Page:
Fragaria vesca L. [Fam. Rosaceae]
Tea made from the crushed and dried leaves of Fragaria vesca L.
– Aches and Pains
– Bladder Health Maintenance
– Digestive Health Maintenance
– Intestinal Difficulties
– Liver Health Maintenance
– Nerve Health Maintenance
– Respiratory Health Maintenance
– Skin Problems
– Vascular Disorders
– Weight Loss
Strawberry, Fragaria vesca L. [Fam. Rosaceae] is perennial plant indigenous to Europe. Although there are several varieties of wild strawberries, all of the species have similar medicinal properties. The leaves are a diuretic, astringent, and tonic and can be made into a mild and aromatic tea, which is most often used to treat diarrhea, intestinal and urinary complaints. Other traditional, though unsubstantiated, uses for strawberry leaf tea include leucorrhoea, catarrh (mucous) of the bladder, dysentery, rheumatism, rash, respiratory complaints, tension, and water retention. Strawberry leaves may also be added to bath water for aches and pains or used as a mouth and throat gargle. The German Commission E recommends preparations made from wild strawberry leaves for external use in treating rashes, as well as internally for treating gastrointestinal catarrh (mucous), diarrhea, intestinal toning, liver health maintenance, catarrh of respiratory passages, rheumatism, nervousness, bladder health maintenance, gravel, fever, as a diuretic and in support of vascular health. The leaf is also recognized as a blood purifier and is indicated for treating night sweats, to stimulate digestion, in anemia, as a tonic, to reduce profuse menstruation and, finally, to support natural loss of weight. The Commission E notes that activity in the indications has not been adequately substantiated. The anti-ulcer properties of water-soluble procyanidins prepared by fermentation of tannins from Fragaria vesca have also been studied. Complexes of procyanidins and cimetidine (an antiulcer drug) were prepared. The procyanidins increased the water-solubility of the cimetidine and prevented undesirable nitrosamine formation in the stomach by blocking its cyanamide function. An antibiotic, fragarin, has been isolated from strawberry leaves and may be a new kind of preformed antimicrobial compound (phytoanticipin). Antioxidant activity in the fruits and leaves of strawberry, blackberry and raspberry vary by developmental stage and leaves were found to have higher antioxidant activity.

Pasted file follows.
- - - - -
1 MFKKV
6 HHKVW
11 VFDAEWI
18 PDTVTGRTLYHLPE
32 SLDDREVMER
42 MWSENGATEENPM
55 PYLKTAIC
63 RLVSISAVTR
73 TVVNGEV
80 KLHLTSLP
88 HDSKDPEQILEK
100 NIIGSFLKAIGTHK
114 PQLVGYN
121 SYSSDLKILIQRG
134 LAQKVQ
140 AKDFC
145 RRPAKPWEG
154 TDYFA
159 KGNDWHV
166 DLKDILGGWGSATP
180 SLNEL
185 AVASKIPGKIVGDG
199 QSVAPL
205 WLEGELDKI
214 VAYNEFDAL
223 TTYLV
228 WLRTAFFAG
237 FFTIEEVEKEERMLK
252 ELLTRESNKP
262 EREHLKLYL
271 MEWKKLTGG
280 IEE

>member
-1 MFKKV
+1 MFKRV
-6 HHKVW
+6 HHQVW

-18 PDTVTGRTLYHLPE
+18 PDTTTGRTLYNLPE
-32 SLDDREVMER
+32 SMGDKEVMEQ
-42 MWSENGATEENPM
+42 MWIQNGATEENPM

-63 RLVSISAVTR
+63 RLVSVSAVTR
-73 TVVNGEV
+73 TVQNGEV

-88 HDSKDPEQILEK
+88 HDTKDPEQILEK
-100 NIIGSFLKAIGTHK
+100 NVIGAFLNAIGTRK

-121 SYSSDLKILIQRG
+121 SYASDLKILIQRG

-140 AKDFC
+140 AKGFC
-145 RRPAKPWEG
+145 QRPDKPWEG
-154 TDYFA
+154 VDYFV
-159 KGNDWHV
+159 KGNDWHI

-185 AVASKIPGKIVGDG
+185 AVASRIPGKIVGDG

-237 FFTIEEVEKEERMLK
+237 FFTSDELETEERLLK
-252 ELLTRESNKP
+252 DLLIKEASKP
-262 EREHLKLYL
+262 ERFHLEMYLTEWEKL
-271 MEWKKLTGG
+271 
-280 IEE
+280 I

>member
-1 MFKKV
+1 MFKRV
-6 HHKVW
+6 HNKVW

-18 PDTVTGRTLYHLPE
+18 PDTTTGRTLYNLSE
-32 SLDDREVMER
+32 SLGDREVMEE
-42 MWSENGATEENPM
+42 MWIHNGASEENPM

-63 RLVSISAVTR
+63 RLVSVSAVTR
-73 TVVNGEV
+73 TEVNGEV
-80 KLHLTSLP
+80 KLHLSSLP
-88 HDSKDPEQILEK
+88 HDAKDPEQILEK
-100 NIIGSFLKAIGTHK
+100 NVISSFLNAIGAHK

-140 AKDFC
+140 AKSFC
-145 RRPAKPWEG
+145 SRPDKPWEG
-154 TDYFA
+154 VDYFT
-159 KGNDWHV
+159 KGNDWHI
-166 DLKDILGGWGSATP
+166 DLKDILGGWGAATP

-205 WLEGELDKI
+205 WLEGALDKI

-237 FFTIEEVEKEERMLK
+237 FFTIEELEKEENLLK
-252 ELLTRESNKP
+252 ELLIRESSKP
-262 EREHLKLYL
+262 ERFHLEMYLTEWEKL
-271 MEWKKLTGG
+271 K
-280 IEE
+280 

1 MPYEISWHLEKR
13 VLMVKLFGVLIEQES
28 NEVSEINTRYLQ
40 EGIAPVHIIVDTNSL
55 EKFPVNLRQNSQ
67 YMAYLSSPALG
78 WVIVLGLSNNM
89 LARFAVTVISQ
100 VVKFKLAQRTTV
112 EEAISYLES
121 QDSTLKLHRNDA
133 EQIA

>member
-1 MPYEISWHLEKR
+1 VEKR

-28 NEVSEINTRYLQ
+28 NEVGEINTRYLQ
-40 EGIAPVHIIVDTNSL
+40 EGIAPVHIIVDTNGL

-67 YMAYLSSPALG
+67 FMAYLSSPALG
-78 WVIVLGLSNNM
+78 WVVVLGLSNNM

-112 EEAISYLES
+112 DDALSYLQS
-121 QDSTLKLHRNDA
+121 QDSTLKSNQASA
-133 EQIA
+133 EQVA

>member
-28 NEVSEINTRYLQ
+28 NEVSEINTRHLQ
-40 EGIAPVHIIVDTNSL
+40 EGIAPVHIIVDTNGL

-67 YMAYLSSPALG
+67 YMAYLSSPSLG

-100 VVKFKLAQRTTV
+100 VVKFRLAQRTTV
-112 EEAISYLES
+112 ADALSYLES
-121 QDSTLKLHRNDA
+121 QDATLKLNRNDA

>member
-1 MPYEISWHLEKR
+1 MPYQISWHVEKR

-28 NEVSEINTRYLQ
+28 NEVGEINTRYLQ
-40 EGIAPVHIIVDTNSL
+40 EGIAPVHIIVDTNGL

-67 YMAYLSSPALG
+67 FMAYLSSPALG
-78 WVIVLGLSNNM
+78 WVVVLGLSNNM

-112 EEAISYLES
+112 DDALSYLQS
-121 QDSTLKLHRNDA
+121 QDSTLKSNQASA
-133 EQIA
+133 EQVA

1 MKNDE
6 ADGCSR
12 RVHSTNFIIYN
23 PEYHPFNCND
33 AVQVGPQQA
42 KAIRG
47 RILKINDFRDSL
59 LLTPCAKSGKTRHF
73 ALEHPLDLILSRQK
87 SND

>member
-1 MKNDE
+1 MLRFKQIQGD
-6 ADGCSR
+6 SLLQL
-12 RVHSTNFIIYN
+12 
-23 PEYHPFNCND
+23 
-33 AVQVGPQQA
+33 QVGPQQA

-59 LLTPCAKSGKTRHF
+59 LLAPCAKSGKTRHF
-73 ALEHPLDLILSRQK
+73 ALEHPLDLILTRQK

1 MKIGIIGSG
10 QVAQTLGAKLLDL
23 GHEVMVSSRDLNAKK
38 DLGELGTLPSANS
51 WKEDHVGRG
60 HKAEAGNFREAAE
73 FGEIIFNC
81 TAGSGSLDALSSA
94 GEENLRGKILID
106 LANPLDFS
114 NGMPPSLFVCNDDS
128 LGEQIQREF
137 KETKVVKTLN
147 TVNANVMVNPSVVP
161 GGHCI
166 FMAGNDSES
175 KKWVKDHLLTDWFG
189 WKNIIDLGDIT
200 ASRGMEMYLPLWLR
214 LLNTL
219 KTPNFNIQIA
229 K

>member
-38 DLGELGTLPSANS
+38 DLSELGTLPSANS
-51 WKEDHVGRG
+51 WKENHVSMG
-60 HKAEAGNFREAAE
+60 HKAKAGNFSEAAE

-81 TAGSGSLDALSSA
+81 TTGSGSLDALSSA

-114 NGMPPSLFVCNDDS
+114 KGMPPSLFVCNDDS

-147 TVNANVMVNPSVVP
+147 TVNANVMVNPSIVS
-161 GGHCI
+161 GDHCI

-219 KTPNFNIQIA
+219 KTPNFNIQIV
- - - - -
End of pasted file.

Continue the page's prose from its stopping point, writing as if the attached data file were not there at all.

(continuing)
Strawberry leaves contain: Condensed tannins, ellagitannins, including pedunculagin and agrimoniin; flavonoids and proanthocyanidins; a small amount of ascorbic acid; and a very small amount of essential oil. An antibiotic, fragarin, has been isolated from strawberry leaves. Guanosine diphosphate derivatives of D-xylose, D-mannose, D-glucose and D-galactose have been identified in mature strawberry leaves.
Strawberry leaves may be taken as a tea. To make the infusion pour boiling water over 1 gram of crushed strawberry leaf, steep for 5-10 minutes, and then strain. For diarrhea, drink several cups per day. (1 teaspoon crushed leaf = ca. 1 gram).
Strawberry leaf may elicit allergic reactions in people hypersensitive to strawberries. Do not use if you have known allergy to this plant.
Filippone MP, Diaz-Ricci JC, Castagnaro AP, Farias RN. Effect of fragarin on the cytoplasmic membrane of the phytopathogen Clavibacter michiganensis. Mol Plant Microbe Interact. 2001 Jul; 14(7): 925-8.
Selvendran RR, Isherwood FA. Identification of guanosine diphosphate derivatives of D-xylose, D-mannose, D-glucose and D-galactose in mature strawberry leaves. Biochem J. 1967 Nov; 105(2): 723-8.
Vennat B, Gross D, Pourrat H, Pourrat A, Bastide P, Bastide J. Anti-ulcer activity of procyanidins preparation of water-soluble procyanidin-cimetidine complexes. Pharm Acta Helv. 1989; 64(11): 316-20.
Wang SY, Lin HS. Antioxidant activity in fruits and leaves of blackberry, raspberry, and strawberry varies with cultivar and developmental stage. J Agric Food Chem. 2000 Feb; 48(2): 140-6.
Wichtl M and NG Bisset (eds). 1994. Fragariea folium – Wild strawberry leaf. In Herbal Drugs and Phyto-pharmaceuticals. (English translation by Norman Grainger Bisset). CRC Press, Stuttgart, pp. 206-207.